The year 1896 ended with a public examination in which I sang an act from The Mermaid and an act from Martha on the stage of the Maly Theatre. Along with this, there were endless charity concerts, trips to cities, two participation in student concerts, where I met artists from state theaters, who seriously asked me if I was thinking of going on stage. All these conversations greatly embarrassed my soul, but the main seducer was Santagano-Gorchakova. The next year, which I spent in the same way as the previous one, I was already in singing at the last, 5th course. At the exam, I sang the last act from The Favorite and the act from Romeo. The conductor B.T. Altani, who suggested that Gorchakova bring me to the Bolshoi Theater for an audition. Gorchakova managed to get my word of honor that I would go. Nevertheless, on the first day of the trial, I did not risk it, and only when Gorchakova shamed me did I appear on the second day. The test was successful. Gave a second – again successful. They immediately offered a debut, and in April 1897 I made my debut at the Synodal in the opera The Demon … “

The success of the young singer exceeded all expectations. After the end of the opera, the audience applauded enthusiastically for a long time, and the aria “Turning into a Falcon” even had to be repeated. The famous Moscow music critic S.N. Kruglikov responded to this performance with a benevolent review: “The singer’s voice, so popular in concert halls … not only turned out to be suitable for the huge hall of the Bolshoi Theater, but made an even more favorable impression there. This is what it means to have metal in the timbre: this property of sound often successfully replaces its true strength.

Sobinov quickly conquered the entire artistic world. His captivating voice was combined with an endearing stage presence. Equally triumphant were his performances at home and abroad.

After several seasons at the Bolshoi Theater, Sobinov goes on tour to Italy to the world-famous La Scala theater in Milan. He sang in two operas – “Don Pasquale” by Donizetti and “Fra Diavolo” by Auber. Despite the different nature of the parties, Sobinov did an excellent job with them.

“Tenor Sobinov,” wrote one reviewer, “is a revelation. His voice is just golden, full of metal and at the same time soft, caressing, rich in colors, enchanting with tenderness. This is a singer suited to the genre of the music he performs…according to the purest traditions of operatic art, traditions so little characteristic of modern artists.”

Another Italian newspaper wrote: “He sang with grace, tenderness, ease, which already from the first scene won him the general favor of the public. He has a voice of the purest timbre, even, deeply sinking into the soul, a rare and precious voice, which he manages with rare art, intelligence and taste.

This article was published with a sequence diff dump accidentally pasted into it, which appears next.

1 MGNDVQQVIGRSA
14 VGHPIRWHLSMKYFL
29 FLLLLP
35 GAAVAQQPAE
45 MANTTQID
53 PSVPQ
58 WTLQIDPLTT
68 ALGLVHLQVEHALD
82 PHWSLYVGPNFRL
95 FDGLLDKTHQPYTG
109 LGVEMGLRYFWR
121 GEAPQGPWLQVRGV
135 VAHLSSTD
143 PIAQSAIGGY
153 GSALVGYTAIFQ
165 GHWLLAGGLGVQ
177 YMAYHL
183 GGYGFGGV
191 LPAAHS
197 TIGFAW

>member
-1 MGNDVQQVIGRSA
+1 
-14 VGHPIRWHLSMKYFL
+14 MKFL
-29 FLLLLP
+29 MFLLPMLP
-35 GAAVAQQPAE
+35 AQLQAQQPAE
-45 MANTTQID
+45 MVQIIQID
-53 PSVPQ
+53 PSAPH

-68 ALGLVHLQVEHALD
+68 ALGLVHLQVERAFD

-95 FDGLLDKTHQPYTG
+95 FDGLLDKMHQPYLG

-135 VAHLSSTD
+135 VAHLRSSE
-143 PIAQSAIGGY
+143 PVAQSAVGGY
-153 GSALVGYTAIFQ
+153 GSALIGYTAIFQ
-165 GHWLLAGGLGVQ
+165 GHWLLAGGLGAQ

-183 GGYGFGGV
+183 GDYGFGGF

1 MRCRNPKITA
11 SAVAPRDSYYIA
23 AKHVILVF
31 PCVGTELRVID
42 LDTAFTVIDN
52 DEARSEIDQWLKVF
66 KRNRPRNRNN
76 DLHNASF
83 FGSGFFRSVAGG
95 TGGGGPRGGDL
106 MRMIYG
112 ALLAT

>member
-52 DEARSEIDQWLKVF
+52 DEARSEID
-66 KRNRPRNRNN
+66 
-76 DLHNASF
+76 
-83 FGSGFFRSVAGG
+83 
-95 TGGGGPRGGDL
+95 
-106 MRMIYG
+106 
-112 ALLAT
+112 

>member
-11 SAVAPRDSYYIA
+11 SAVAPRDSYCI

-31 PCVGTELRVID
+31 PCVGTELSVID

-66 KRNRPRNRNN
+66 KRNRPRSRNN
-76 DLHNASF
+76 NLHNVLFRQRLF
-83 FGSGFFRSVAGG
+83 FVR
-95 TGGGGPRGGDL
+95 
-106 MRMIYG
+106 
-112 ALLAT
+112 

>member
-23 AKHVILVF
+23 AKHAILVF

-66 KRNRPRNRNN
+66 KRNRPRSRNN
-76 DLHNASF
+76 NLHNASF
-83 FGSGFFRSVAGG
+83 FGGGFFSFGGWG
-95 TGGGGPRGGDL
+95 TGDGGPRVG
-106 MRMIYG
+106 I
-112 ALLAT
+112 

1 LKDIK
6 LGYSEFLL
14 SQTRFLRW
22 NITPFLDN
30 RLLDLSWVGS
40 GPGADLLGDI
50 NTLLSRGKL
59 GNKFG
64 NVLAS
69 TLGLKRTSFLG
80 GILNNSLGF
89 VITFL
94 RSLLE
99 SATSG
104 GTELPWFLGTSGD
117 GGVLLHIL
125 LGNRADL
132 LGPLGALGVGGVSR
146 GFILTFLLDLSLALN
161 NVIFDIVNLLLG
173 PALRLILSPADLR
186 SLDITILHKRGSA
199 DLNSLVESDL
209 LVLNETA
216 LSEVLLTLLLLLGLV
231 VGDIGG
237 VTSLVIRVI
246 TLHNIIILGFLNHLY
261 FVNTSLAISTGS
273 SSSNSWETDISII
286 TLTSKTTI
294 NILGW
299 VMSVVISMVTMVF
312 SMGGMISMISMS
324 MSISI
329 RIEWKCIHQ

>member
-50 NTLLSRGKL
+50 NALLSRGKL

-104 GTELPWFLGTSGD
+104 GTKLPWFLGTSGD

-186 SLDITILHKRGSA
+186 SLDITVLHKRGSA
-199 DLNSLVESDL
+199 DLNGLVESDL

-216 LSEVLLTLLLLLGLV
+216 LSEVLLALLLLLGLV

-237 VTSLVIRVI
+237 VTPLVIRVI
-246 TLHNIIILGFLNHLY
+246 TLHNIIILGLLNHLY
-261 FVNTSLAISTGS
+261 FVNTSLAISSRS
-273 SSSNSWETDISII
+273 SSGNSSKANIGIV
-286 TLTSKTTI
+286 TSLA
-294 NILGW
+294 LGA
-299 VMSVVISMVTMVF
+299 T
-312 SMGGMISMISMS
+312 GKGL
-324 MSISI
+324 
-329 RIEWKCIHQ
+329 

Having also performed in Monte Carlo and Berlin, Sobinov returns to Moscow, where he plays the role of de Grieux for the first time. And Russian criticism enthusiastically accepts this new image created by him.

The famous artist Munt, a fellow student of the singer, wrote:

“Dear Lenya, you know that I never praised you in vain; on the contrary, she has always been more restrained than necessary; but now it doesn’t even half express the impression you made on me yesterday… Yes, you convey the suffering of love amazingly, dear singer of love, true brother of Pushkin’s Lensky!…

I say all this not even as your friend, but as an artist, and I judge you from the strictest point of view, not of opera, not of drama, but of broad art. I am so glad that I happened to see that you are not only an exceptionally musical, great singer, but also a very talented dramatic actor … “

And already in 1907, the critic N.D. Kashkin notes: “A decade of a stage career has not passed in vain for Sobinov, and he is now a mature master in his art, it seems that he has completely broken with all sorts of routine techniques and treats his parts and roles as a thinking and talented artist.”

Confirming the words of the critic, at the beginning of 1908 Sobinov achieved great success on tour in Spain. After the performance of arias in the operas “Manon”, “Pearl Seekers” and “Mephistopheles”, not only the audience, but also the stage workers give him a standing ovation after the performances.

Famous singer E.K. Katulskaya recalls:

“Leonid Vitalyevich Sobinov, being my partner on the opera stage for many years, had a huge influence on the development of my work … Our first meeting was on the stage of the Mariinsky Theater in 1911 – in the second season of my work in the theater.

A new production of the opera Orpheus, a masterpiece of Gluck’s musical and dramatic genius, was being prepared, with L.V. Sobinov in the title part. For the first time on the Russian opera stage, the part of Orpheus was entrusted to a tenor. Previously, this part was performed by contralto or mezzo-soprano. I performed the part of Cupid in this opera…